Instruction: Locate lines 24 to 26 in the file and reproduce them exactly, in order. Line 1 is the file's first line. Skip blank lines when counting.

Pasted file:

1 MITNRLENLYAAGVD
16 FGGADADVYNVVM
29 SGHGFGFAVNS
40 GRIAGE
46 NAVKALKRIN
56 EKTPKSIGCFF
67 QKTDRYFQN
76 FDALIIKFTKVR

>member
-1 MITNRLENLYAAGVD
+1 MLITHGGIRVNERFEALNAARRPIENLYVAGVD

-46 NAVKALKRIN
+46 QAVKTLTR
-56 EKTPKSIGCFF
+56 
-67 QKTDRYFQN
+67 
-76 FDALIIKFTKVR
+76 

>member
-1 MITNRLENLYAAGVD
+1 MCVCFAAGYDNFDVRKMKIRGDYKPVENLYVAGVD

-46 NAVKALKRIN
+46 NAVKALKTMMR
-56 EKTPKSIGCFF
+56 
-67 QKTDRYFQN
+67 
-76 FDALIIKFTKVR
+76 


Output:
+46 NAVKALKTMMR
-56 EKTPKSIGCFF
+56 